Chief Justice John Roberts deceptively altered an earlier Supreme Court decision, misapplied another, and erroneous described the Tenth Amendment in writing the majority opinion that ruled the key section of the Voting Rights Act unconstitutional. What he did generally has gone unnoticed in the subsequent articles that have been published about the decision. This article provides a detailed analysis of what he did, and why that makes his decision legally and constitutionally wrong. However, the Court did not take away another provision that gives the Act some significant enforcement power.
In ruling the key provision of the Voting Rights Act unconstitutional, Chief Justice John Roberts, writing for the 5-4 Supreme Court majority in Shelby County v Holder 579 US __, also attempted to reanimate right wing ideas that courts long ago extinguished. In so doing he employed a line of reasoning that was deceptive and erroneous. Associate Justice Ruth Bader Ginsberg, in a lengthy and biting dissent, described his approach as an exercise of “hubris,” potentially “capable of much mischief.”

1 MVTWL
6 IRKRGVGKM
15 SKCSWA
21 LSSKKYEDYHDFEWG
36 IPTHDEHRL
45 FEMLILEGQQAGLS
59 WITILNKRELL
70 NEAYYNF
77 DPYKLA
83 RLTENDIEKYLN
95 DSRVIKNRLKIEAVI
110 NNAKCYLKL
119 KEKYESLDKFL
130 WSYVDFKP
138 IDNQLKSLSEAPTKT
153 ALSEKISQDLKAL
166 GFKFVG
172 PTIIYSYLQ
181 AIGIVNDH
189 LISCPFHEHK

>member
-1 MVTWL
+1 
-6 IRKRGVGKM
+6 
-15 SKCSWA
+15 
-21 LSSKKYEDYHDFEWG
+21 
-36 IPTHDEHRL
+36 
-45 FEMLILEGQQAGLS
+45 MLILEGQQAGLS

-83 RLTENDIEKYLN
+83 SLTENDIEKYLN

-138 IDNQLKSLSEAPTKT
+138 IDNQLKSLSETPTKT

Indeed, the five member conservative majority of this Court already is engaged in judicial mischief. This Court has become one of the most aggressive in history in its assertion of its judgment in place of that of Congress. It may have less respect for the democratic political process than any previous modern Court. It is the only Supreme Court in history that does not have a single justice with experience in public office. It has abandoned some of the Court's most established historical practices such as giving Congressional acts a presumption of constitutionality. More frequently than any modern Court it substitutes its determination of facts for those of Congress, or simply ignores Congressional fact-finding and determinations. It certainly did that in Shelby.